To set a liner: When setting your machine to be used for lining, you would need to install a small μμF rated capacitor, thick guage springs, and a light armature bar.
To set a shader: When setting your tattoo machine to be used for shading, you would need to install a large μμF rated capacitor, thin guage springs, and a heavy armature bar.
To help you understand how this affects your lining tattoo machine, basically the smaller the capacitor rating the faster the discharge from the cap will be, Causing faster cycles per second (cps). The tighter or thicker the contact spring the less give it has and returns to it's starting position hence a faster cps. The lighter the armature bar the less effort on the spring to pull it back up increasing the cps. The inverse is also true for a shader set up.
You could also adjust the gap between the contact screw and the spring is an old solution that is a littleoutdated. The gap can be as wide open or closed as you want it as long as the tune is set correctly. With the recent advancements in capacitor technology and the ability to cut springs of different guages it has changed the way you set a machine. This worked when all you had was one guage for springs and used whatever cap (if any) you could find. If it works for you wide open to line or shade it's how you work and that should be enough.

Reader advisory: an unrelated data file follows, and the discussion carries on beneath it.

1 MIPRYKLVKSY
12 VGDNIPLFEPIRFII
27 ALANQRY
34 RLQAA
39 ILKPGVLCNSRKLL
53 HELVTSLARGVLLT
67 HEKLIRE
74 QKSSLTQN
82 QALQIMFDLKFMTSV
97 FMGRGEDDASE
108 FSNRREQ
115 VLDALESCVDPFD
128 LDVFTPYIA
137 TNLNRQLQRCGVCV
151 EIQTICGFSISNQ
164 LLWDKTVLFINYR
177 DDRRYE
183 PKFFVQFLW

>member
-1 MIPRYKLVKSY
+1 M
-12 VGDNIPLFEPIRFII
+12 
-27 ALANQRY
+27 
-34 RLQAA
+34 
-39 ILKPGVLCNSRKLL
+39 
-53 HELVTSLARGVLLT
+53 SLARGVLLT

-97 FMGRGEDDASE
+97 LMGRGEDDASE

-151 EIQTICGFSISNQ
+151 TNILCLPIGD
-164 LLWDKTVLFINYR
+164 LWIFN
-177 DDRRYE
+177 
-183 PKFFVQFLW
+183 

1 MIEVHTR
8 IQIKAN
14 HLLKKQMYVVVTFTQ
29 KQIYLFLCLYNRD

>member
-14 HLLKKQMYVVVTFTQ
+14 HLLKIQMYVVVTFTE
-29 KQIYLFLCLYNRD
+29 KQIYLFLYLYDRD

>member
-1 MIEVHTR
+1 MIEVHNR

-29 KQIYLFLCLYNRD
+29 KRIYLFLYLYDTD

Notice the placement of the contact spring, this causes there to be more movement as the spring and armature bar will move more freely meaning a slover CPS, ideal for shading.